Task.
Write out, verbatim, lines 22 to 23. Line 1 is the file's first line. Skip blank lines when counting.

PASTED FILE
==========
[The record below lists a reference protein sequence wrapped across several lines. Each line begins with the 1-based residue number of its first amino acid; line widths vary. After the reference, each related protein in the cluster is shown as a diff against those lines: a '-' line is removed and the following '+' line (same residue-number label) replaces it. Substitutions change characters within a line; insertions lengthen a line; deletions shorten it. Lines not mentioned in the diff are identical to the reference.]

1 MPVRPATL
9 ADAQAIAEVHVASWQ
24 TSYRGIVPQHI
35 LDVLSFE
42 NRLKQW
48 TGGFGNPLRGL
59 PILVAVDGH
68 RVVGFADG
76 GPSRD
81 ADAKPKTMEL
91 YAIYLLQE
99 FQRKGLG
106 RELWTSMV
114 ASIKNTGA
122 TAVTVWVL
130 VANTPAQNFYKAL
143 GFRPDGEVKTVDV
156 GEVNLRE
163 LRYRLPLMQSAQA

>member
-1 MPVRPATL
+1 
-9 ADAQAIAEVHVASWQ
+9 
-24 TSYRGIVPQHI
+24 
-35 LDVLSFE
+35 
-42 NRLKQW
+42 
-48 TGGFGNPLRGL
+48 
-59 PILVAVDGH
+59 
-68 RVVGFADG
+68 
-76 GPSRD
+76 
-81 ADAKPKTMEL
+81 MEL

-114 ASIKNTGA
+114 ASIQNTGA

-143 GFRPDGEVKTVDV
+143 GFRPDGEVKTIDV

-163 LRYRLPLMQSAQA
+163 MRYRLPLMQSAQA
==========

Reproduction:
-1 MPVRPATL
+1 